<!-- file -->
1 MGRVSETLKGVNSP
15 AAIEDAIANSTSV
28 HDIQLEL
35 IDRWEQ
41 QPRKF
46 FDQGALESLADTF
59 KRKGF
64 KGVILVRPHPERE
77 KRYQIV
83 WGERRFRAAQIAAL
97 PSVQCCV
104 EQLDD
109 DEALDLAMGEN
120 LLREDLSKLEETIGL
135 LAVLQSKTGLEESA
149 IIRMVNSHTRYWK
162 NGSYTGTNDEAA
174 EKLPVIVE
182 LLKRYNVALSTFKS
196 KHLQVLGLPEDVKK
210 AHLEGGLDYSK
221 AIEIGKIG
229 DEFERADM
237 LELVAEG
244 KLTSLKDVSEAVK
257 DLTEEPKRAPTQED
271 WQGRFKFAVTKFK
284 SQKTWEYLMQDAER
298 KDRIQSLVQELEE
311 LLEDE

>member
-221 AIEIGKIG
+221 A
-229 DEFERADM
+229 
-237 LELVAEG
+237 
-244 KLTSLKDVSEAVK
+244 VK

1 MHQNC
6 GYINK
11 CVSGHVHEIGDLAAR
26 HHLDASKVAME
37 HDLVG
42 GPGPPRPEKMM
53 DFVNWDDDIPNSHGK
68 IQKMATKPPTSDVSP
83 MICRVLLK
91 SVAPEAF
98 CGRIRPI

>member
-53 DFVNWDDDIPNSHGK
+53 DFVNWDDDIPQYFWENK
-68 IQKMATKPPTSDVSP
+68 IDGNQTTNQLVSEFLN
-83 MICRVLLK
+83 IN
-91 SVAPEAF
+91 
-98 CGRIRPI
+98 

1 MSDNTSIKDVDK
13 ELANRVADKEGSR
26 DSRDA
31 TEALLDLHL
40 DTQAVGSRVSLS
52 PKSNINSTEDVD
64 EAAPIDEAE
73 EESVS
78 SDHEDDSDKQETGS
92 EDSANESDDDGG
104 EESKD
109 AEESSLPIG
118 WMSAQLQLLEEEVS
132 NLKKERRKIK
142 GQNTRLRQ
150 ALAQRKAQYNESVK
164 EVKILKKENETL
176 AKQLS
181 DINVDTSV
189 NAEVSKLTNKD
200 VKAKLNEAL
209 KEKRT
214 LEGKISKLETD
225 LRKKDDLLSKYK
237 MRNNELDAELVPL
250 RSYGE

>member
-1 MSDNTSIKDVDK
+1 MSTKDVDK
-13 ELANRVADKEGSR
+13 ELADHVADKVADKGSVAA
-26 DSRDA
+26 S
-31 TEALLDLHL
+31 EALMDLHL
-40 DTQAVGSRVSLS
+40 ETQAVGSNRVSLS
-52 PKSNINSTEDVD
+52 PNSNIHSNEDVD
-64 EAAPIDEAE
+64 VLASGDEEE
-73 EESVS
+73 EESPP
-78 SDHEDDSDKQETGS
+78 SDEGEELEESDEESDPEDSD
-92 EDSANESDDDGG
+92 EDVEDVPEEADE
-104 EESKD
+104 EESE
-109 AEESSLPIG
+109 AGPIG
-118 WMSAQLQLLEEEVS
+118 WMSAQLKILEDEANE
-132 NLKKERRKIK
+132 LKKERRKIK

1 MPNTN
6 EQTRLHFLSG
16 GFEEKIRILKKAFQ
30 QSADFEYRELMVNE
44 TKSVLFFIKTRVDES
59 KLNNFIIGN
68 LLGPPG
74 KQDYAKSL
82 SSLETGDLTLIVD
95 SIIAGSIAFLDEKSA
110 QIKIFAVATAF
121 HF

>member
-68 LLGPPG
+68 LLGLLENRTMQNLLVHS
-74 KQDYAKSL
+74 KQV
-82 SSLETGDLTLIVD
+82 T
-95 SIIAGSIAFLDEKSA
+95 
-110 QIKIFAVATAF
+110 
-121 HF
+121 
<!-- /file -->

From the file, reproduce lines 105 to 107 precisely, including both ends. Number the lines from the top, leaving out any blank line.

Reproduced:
-78 SDHEDDSDKQETGS
+78 SDEGEELEESDEESDPEDSD
-92 EDSANESDDDGG